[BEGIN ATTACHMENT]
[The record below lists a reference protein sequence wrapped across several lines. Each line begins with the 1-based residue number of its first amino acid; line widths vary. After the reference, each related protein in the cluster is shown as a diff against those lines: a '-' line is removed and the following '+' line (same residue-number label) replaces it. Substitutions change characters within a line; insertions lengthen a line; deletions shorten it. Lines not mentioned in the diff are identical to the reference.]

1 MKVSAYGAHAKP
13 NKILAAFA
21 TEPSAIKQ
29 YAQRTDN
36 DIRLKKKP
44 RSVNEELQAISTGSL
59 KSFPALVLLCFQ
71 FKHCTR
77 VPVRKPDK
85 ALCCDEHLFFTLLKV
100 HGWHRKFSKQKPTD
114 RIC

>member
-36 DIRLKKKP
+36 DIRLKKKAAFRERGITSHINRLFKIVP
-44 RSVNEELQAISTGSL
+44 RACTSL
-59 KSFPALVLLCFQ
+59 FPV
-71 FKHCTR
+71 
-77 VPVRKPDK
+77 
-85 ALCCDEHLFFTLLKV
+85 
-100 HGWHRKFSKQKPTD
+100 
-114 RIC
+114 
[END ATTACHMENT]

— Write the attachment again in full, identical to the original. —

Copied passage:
[The record below lists a reference protein sequence wrapped across several lines. Each line begins with the 1-based residue number of its first amino acid; line widths vary. After the reference, each related protein in the cluster is shown as a diff against those lines: a '-' line is removed and the following '+' line (same residue-number label) replaces it. Substitutions change characters within a line; insertions lengthen a line; deletions shorten it. Lines not mentioned in the diff are identical to the reference.]

1 MKVSAYGAHAKP
13 NKILAAFA
21 TEPSAIKQ
29 YAQRTDN
36 DIRLKKKP
44 RSVNEELQAISTGSL
59 KSFPALVLLCFQ
71 FKHCTR
77 VPVRKPDK
85 ALCCDEHLFFTLLKV
100 HGWHRKFSKQKPTD
114 RIC

>member
-36 DIRLKKKP
+36 DIRLKKKAAFRERGITSHINRLFKIVP
-44 RSVNEELQAISTGSL
+44 RACTSL
-59 KSFPALVLLCFQ
+59 FPV
-71 FKHCTR
+71 
-77 VPVRKPDK
+77 
-85 ALCCDEHLFFTLLKV
+85 
-100 HGWHRKFSKQKPTD
+100 
-114 RIC
+114 